Pascal Koster has been CTIO of Hyperoptic, an alternative fibre network provider in the UK, since November 2018.
Hyperoptic was founded in 2011 to disrupt the British broadband market and describes itself as “the country’s largest and fastest-growing gigabit network provider”.
What is the biggest issue on your mind now?
The biggest issue we face is the shift from an infrastructure powered by big classical switches to software-defined networking. The roles and skillsets of the people who work in the industry have fundamentally changed; you need a progressive skillset, aligned across IT and telecoms.
Who most influenced your career?
I have worked for and with some phenomenal people within telecoms. Magnus Mandersson at the Tele2 Group – the entrepreneurship he brought to and applied to telecoms. Experimentation and creativity from working with Jean-Claude Bintz at Orange Luxembourg, which I still apply to my working methods.
What is the most important lesson you have learned professionally?
You need to keep moving forwards. I call it “discuss, decide, do.” The worst decision is no decision. Failure is part of success: keep learning and progressing.
How important is 5G roll-out to your business model?
Having worked across both fixed and mobile industries I can confirm fixed and mobile technologies are, and will remain, complementary. There wouldn’t be 5G without a fibre network: it’s an access technology, so the better the fixed network, the better 5G can perform. They have evolved in parallel – first ADSL with 3G, then VDSL and 4G, and now full fibre and 5G.
The new generation core networks, which are very similar for mobile and fixed, are the brain processing the data and enabling services. Fibre networks (and high-performance Wi-Fi in the case of fixed broadband operations) are the arteries, while mobile operators are the nerves collecting information.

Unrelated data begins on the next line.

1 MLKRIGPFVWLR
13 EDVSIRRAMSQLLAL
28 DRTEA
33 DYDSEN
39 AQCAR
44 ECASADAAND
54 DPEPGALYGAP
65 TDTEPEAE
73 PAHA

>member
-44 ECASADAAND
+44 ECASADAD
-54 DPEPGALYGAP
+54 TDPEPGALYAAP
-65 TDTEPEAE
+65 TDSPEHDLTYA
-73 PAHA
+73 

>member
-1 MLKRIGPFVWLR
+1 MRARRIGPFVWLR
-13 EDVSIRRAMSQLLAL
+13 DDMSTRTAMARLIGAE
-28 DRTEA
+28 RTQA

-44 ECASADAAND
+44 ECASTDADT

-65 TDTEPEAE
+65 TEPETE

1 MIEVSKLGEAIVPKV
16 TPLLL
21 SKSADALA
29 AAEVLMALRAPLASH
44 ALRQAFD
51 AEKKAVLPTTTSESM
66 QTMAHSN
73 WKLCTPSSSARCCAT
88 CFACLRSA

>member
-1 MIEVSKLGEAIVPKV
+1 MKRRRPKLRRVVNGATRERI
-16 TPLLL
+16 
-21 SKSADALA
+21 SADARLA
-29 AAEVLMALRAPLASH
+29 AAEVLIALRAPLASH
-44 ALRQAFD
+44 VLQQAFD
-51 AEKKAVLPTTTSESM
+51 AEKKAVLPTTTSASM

What is your greatest professional achievement?
I am passionate about staying up to date with new high-tech and experimenting with new innovations. I was part of the team that built out the first 3G network and I have spent my career building and rebuilding networks across Europe. I like to think that my greatest achievement lies ahead.
Hyperoptic is leading a shift to full fibre that will revolutionise how people can and will access the internet. We are just at the start of our journey, and one of the first networks to use the cloud as the foundation of the telco stack, plus we are pioneering new technologies in automation.
How has the pandemic changed your company’s perspective and roadmap?
Our developers and developers at our system partners have not been impacted, because they have always worked across different locations. Also, our core network elements are virtualised, and we use advanced cloud and security technologies, so it’s just business as usual from that side. I miss the socialising but it’s a small price to pay to keep people safe.
How do you see Hyperoptic’s pioneering role continuing?
Altnets have played an extremely important role in pioneering the shift to full fibre across the whole of Europe. The pluralism is driving innovation. The altnets took the opportunity to address a market inflection created by new demands from consumers and proved the business model.
You don’t want monopolistic infrastructure – competition is important to drive the market. Altnets have demonstrated a new level of innovation, which will drive their country’s GDP as incumbents follow suit. Alnets must fully leverage their ‘first-mover’ advantage, which is exactly what we are doing at Hyperoptic, by ensuring we have the best technologies in place that enable us to expedite roll-out.
When will we have ubiquitous fibre in the UK and what are the obstacles?
I don’t think it’s economically viable to have 100% fibre everywhere. It isn’t even feasible in small countries. The UK is shifting across to fibre in exactly the right way, starting in high-density areas and multiple-dwelling-units, then gradually moving to towns and so on. Different solutions will work for different topologies of neighbourhoods and different buildings.
What single recommendation would you make to your peer group of CT(I)Os?
We are living in an era where technology has never moved more quickly, so stay open-minded, keep a watchful eye on how technologies evolve and embrace what’s coming – especially machine learning and cognitive learning.
What do you do when you’re not working?
I genuinely enjoy working, so there’s never a time when I switch off – I am always thinking about the future and new innovations. I tinker in all walks of life, whether it’s a network, my car or my garden. I enjoy relaxing with a glass of wine, but those moments are few since my son was born!